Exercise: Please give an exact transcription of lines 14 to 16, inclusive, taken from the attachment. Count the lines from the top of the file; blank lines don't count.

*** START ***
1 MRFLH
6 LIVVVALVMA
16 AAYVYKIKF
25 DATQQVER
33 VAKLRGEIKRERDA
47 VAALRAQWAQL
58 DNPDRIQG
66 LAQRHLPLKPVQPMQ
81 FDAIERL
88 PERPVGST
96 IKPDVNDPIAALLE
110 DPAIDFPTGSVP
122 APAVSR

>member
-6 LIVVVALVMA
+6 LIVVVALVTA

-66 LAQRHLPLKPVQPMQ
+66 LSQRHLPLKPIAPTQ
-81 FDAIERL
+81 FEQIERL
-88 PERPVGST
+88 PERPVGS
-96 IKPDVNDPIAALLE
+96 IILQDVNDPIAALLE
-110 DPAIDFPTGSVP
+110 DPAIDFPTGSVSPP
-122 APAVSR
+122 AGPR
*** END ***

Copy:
>member
-6 LIVVVALVMA
+6 LIVVVALVTA